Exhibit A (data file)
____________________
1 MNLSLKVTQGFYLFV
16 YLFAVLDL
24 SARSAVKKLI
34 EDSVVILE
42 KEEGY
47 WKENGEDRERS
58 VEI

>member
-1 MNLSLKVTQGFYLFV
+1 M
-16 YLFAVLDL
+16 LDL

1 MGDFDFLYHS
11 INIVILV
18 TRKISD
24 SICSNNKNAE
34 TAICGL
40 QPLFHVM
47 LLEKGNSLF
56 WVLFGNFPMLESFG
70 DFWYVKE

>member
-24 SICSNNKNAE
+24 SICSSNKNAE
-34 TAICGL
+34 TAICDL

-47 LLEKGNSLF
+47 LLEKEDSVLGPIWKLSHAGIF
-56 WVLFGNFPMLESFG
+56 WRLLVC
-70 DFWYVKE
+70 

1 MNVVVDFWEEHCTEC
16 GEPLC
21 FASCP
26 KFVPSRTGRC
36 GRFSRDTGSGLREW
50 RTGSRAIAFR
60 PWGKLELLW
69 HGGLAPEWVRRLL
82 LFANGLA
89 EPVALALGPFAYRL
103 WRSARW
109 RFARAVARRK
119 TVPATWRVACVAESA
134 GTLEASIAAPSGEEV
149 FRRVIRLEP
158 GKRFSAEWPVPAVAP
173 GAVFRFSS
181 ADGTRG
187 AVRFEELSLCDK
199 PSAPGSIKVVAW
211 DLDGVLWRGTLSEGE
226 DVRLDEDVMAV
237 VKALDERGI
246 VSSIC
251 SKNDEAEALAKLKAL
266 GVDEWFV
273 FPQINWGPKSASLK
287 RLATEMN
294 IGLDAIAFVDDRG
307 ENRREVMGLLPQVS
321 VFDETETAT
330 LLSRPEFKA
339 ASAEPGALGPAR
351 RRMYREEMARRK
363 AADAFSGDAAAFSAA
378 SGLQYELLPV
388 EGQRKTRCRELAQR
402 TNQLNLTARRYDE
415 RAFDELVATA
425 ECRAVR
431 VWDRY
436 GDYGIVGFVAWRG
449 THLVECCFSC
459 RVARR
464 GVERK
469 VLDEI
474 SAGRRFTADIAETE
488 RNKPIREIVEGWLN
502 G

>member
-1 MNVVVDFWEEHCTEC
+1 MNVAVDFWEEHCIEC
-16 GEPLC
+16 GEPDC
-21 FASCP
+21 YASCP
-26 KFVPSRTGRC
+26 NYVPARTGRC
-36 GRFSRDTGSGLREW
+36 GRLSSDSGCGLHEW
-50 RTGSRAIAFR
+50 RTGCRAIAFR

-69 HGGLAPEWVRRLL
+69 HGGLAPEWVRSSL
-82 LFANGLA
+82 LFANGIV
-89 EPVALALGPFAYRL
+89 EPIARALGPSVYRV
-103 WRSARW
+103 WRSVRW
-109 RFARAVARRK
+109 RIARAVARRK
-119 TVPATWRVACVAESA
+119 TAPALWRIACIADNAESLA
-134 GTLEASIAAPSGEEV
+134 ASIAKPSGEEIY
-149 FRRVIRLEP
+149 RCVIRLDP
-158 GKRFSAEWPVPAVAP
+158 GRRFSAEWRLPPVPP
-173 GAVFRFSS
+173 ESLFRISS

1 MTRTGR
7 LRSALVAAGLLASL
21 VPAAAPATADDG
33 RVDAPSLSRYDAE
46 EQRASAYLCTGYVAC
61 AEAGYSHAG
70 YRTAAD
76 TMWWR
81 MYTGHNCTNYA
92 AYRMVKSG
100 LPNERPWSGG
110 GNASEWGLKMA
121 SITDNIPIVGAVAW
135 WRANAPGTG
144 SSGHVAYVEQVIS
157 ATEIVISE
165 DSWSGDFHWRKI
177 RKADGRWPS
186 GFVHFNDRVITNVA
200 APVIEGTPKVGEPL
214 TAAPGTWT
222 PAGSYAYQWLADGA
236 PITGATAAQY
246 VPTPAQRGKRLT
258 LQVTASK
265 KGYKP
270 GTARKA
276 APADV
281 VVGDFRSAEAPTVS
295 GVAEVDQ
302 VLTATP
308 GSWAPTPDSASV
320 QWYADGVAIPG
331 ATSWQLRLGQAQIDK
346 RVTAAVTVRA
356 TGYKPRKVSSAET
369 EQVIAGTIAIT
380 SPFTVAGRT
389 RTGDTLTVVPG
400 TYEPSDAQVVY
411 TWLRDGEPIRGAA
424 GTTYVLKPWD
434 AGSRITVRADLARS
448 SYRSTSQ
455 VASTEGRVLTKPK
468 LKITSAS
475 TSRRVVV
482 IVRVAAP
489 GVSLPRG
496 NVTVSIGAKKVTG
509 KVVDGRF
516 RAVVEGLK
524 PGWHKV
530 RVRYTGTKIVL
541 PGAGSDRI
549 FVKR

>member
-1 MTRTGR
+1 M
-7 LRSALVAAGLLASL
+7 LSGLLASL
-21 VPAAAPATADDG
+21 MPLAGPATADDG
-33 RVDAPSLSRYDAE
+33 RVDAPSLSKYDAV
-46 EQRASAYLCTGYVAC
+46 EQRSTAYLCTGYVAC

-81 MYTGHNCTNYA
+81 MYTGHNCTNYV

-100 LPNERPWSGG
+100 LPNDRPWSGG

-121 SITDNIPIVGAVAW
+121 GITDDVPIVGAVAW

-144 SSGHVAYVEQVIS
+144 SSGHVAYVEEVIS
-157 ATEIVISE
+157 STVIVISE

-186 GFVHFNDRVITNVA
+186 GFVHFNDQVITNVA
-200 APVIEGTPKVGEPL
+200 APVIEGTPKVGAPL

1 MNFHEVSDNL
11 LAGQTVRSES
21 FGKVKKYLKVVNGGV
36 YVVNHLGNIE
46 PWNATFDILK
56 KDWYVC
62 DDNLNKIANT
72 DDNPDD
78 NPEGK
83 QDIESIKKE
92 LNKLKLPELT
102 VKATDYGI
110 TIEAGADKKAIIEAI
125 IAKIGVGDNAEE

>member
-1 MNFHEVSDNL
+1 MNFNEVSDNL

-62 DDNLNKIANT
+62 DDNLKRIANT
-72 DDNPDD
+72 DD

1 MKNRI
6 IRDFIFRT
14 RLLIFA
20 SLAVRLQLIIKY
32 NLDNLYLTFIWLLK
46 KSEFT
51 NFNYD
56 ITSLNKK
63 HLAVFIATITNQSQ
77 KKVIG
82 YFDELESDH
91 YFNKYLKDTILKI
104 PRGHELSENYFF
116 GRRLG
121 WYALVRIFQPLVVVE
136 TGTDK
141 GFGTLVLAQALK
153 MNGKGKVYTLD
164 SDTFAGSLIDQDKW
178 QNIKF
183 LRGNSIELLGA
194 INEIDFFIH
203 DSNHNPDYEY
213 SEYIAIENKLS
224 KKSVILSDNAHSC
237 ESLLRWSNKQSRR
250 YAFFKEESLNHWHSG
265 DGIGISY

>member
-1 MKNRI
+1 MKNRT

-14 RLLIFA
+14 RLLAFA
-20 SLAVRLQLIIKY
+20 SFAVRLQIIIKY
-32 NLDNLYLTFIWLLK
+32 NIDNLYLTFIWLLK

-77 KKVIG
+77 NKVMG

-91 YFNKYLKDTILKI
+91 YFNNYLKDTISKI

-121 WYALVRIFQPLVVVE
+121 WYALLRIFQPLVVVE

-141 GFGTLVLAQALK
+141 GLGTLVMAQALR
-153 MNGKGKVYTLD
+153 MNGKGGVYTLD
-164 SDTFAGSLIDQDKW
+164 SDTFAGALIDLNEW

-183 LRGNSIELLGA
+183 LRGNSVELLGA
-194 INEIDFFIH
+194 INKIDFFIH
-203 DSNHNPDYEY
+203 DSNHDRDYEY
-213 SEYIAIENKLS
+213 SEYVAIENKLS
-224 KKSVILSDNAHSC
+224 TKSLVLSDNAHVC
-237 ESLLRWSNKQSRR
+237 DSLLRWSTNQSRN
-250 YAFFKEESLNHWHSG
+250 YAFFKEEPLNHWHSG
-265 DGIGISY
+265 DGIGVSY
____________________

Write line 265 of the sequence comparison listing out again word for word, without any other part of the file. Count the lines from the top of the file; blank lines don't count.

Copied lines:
+164 SDTFAGALIDLNEW